The relative value of how physicians are paid needs to change

The Centers for Medicare and Medicaid (CMS) sets the rates all physicians get paid and insurance companies base their rates on the same formula. So who creates the formula? Well, it’s the doctors, silly! Or at least some of the doctors. Here’s how it works.

A 31-member committee formed by the American Medical Association is made up of representatives from the various specialty societies. This Relative Value Update Committee (RUC) meets in private and decides how much value each unit of medical work represents. That unit of work is then assigned a dollar amount and that creates the pay scale.

The catch is that primary care (internal medicine, family medicine and pediatrics) is very poorly represented on the committee. The surgical specialties; anesthesia, radiology and even tiny surgical specialties like urology or ear, nose and throat are equally represented and as a group they get to decide how to value a doctors time and expertise. This is why primary care has been undervalued and underpaid all of these years. Somehow something done with a scope or a tube or a scalpel is considered many times more valuable than thinking and diagnosing and treating.

This RUC has been criticized for years but no other system has been designed to replace it. The value that some specialties like ophthalmology and orthopedics are paid has created situations where doctors are paid the equivalent of 12 hours of procedures in a single day. The panel estimated 75 minutes for each colonoscopy and, according to the Washington Post, one doctor was able to bill for 26 hours of paid work in a single day. A colonoscopy rarely takes more than 20-30 minutes and most of the work is done by the nurse setting up the procedure.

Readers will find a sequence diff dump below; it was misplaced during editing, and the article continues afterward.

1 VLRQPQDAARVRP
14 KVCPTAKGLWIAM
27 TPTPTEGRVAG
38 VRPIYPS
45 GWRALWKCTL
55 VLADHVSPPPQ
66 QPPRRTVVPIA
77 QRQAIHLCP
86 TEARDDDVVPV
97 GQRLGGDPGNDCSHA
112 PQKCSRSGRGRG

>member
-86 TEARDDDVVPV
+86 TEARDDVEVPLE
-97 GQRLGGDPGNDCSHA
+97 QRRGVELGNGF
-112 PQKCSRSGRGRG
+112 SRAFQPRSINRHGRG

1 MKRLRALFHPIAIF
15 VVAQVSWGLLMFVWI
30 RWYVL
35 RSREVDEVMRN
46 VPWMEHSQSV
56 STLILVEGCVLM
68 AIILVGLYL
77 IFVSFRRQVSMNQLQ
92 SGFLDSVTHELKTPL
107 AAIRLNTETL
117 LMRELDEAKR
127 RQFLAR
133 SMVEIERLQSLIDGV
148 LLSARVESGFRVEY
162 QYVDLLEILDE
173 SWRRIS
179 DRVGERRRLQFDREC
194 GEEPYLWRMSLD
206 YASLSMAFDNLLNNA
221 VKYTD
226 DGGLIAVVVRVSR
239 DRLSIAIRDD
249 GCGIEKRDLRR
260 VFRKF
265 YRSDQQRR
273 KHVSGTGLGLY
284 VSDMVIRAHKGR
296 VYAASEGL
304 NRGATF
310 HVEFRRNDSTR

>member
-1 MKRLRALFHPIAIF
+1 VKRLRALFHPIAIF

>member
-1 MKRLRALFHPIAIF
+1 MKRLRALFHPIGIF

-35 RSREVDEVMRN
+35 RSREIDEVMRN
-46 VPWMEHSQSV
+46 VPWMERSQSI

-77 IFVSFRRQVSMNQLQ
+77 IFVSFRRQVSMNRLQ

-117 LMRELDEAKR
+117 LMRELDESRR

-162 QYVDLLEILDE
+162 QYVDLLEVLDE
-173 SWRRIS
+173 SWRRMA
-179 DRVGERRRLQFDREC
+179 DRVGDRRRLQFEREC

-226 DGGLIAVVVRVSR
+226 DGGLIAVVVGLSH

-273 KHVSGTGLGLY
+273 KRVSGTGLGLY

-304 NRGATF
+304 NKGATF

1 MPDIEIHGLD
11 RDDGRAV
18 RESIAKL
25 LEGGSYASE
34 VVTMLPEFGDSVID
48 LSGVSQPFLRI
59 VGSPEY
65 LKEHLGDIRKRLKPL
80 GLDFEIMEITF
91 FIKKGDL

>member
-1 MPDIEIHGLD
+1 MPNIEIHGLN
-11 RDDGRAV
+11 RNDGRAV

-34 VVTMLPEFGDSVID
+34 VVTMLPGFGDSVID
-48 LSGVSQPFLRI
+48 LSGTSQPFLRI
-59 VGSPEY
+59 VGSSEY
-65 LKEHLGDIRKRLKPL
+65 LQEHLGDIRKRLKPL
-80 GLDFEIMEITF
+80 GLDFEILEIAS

I have been writing about the fact that fewer and fewer of our brightest physicians are choosing primary care specialties. This decline has persisted for years and now we have truly reached a crisis point, especially when Obamacare goes into effect and more people will be seeking care.

It is no wonder that young graduating doctors with $150,000 in school debt would pick a specialty like anesthesia where they could work 8 hours, never be on call, have no practice expense (except a billing and accounting service) and make 4-5 times what an internist makes. Thanks to the RUC for the lopsided value they place on medical care.

Medicare spending is capped. There is no way to raise the rates for needed physicians (like primary care) unless the value of other services is ratcheted down. The current RUC is seriously flawed and the time and relative work estimates some of the specialties have come up with is just wrong. Furthermore, this payment method shows no consideration for quality outcomes or value to society.

The Unites States is the only country where these wide ranges of specialist physician pay is seen. The relative value, as it is done now, needs to change.

Toni Brayer is an internal medicine physician who blogs at EverythingHealth.

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